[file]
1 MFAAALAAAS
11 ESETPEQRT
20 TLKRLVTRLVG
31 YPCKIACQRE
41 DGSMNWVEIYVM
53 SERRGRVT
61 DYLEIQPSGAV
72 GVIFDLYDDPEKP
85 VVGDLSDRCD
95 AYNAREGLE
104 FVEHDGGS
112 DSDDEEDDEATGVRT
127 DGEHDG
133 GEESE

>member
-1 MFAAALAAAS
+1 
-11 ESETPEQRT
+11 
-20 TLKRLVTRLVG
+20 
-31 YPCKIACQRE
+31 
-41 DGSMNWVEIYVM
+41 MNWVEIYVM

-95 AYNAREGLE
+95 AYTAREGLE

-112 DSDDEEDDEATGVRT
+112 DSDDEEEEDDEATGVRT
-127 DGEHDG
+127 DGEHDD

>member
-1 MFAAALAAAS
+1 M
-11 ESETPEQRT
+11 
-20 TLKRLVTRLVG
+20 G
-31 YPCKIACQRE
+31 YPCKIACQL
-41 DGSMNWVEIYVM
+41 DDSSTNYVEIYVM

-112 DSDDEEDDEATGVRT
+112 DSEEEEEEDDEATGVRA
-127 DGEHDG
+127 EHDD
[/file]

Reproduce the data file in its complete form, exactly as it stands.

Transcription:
1 MFAAALAAAS
11 ESETPEQRT
20 TLKRLVTRLVG
31 YPCKIACQRE
41 DGSMNWVEIYVM
53 SERRGRVT
61 DYLEIQPSGAV
72 GVIFDLYDDPEKP
85 VVGDLSDRCD
95 AYNAREGLE
104 FVEHDGGS
112 DSDDEEDDEATGVRT
127 DGEHDG
133 GEESE

>member
-1 MFAAALAAAS
+1 
-11 ESETPEQRT
+11 
-20 TLKRLVTRLVG
+20 
-31 YPCKIACQRE
+31 
-41 DGSMNWVEIYVM
+41 MNWVEIYVM

-95 AYNAREGLE
+95 AYTAREGLE

-112 DSDDEEDDEATGVRT
+112 DSDDEEEEDDEATGVRT
-127 DGEHDG
+127 DGEHDD

>member
-1 MFAAALAAAS
+1 M
-11 ESETPEQRT
+11 
-20 TLKRLVTRLVG
+20 G
-31 YPCKIACQRE
+31 YPCKIACQL
-41 DGSMNWVEIYVM
+41 DDSSTNYVEIYVM

-112 DSDDEEDDEATGVRT
+112 DSEEEEEEDDEATGVRA
-127 DGEHDG
+127 EHDD